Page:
It is noteworthy that in the empirical material that we analyzed, i.e. in the Finnish problematizations of male parenting, occupational and class-based distinctions and reasoning play a minor role. This is understandable, we argue, in the context of the Nordic welfare state that we focus on. In Finnish society, which is a deeply rooted democracy and a highly developed welfare state, egalitarianism would seem to constitute an important cultural value and political rationality. According to the Nordic egalitarian ideal, in a just society all citizens are able to exercise their autonomy and pursue their life goals regardless of class and gender. In this type of socio-cultural environment, classbased differences in personal and organizational identities tend to be silenced, and a powerful discourse of equality prevails (Merilinen et al. 2004; Tienari, Soderberg, Holgersson and Vaara 2005). Moreover, based on our analysis we argue that the prevalent psychological regimes of truth about fathers and fathering do not necessarily render enactable the sorts of parental identities that enable both men and women to achieve a better work/life balance. While the discourse of manly fathering arguably perpetuates the ideology of male breadwinner, the discourse of involved fathering, with its ideals of caring and family oriented fathers, does not readily match with the conceptions of what a good and committed employee is and how he is supposed to organize his life. It is therefore understandable that breadwinning continues to be an important element of the cultural identity of the father. Our study also suggests that while involved fathering seeks to problematize essentialist representations of sexual difference, the discourse of manly fathering explicitly sustains such representations, thus arguably reifying the terms wherein the divisions between men and women as well as male and female are treated as absolute and unchanging (Knights and Kerfoot 2004). This is problematic because in the day-to-day of organizations, such distinctions between male and female or masculine and feminine may polarize gender relations in ways that subordinate, marginalize, or undermine women with respect to men (Knights and Kerfoot 2004; Linstead and Brewis 2004). They also sustain the gender stereotypes that characterize male managers as reliable professionals without caring responsibilities and their female colleagues primarily as mothers and not as competent and committed professionals (Kugelberg 2006: 158). Consequently, we argue, the discourse of many fathering sustains the conditions of subjectivity/language that make the representation of gender as a binary and the associated organizational hierarchies possible (Knights and Kerfoot 2004). APPENDIX 1 Full reference information on the empirical material analyzed 1. Green paper: Komiteanmietint 1999:1. Istoimikunnan mietint. Sosiaali- ja terveysministeri, Helsinki. 2. Proceedings A: Conference report: TemaNord 1999:5. Isn Konferenssiraportti. Kpenhamina: Pohjoismaiden ministerineuvosto. jljill.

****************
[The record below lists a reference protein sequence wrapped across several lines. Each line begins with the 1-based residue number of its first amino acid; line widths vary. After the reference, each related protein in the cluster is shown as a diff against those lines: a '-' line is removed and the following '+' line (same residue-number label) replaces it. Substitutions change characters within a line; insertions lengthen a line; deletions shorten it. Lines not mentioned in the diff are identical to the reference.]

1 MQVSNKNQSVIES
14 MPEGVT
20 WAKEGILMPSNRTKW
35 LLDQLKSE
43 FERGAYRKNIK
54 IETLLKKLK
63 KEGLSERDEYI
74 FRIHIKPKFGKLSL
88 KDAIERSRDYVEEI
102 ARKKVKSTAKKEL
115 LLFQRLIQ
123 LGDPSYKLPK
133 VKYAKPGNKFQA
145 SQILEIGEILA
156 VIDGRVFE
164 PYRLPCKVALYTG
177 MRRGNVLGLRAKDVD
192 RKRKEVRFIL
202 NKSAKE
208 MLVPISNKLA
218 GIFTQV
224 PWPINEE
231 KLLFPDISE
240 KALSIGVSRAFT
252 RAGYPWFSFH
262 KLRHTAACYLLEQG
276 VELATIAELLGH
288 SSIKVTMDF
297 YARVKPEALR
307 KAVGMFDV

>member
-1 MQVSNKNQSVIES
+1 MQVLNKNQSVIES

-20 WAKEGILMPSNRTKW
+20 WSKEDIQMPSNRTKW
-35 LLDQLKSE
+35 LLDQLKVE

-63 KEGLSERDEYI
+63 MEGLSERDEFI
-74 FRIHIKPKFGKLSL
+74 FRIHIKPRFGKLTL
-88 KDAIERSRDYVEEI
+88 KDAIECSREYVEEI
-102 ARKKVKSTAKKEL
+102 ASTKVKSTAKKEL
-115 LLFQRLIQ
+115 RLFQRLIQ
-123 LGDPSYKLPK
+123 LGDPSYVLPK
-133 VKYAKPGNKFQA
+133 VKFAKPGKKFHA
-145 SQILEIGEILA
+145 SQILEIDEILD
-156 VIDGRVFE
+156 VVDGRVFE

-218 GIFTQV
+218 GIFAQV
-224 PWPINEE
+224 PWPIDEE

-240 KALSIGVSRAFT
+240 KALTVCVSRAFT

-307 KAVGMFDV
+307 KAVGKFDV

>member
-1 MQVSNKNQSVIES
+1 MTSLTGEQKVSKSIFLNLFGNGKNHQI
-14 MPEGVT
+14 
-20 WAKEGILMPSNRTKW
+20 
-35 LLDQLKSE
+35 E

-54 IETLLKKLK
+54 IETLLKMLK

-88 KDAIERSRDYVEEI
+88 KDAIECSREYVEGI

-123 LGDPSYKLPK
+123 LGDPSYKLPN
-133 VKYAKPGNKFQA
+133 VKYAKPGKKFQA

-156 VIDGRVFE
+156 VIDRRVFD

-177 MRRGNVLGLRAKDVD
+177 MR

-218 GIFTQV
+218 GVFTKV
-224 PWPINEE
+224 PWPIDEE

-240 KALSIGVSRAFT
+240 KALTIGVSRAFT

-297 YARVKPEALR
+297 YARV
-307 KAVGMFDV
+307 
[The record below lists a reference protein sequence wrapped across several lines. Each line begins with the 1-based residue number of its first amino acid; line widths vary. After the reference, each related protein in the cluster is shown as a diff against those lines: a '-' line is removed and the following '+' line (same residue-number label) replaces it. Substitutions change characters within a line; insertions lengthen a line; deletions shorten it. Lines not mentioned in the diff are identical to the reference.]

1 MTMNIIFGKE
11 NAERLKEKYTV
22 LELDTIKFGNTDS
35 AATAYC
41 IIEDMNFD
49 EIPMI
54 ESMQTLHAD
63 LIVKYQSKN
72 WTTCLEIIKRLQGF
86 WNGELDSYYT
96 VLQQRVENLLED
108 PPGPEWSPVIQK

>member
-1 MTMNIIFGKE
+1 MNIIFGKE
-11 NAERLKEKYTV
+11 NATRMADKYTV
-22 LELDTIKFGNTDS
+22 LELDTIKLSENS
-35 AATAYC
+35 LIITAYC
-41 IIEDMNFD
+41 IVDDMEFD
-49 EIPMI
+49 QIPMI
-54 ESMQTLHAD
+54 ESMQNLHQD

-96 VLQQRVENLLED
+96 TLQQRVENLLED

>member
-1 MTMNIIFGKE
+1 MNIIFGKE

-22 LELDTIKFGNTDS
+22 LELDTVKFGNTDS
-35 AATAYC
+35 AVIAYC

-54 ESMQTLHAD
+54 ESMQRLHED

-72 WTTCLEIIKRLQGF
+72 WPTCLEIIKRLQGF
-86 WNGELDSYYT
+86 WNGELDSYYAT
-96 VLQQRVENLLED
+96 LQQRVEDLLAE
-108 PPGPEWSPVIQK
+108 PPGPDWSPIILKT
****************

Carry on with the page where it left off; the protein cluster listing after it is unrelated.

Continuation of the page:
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3. Proceedings B: Torkkeli, Markus (ed.) (2001) Lytretki isyyteen. Helsinki: Mannerheimin lastensuojeluliitto. 4. Guide for professionals: Svl, Hannu, Eero Keinnen & Jari Vainio (2001) Is neuvolassa. Tyvlineit ja ajatuksia vauvaa odottavien ja hoitavien isien kanssa tyskenteleville. Tasa-arvojulkaisuja, Sosiaali- ja terveysministeri, Helsinki. 5. Text book: Huttunen, Jouko 2001) Isn olemisen uudet suunnat. Jyvskyl: PSkustannus. 6. Parenting book: Sinkkonen, Jari (1998) Yhdess isn kanssa. Porvoo: WSOY.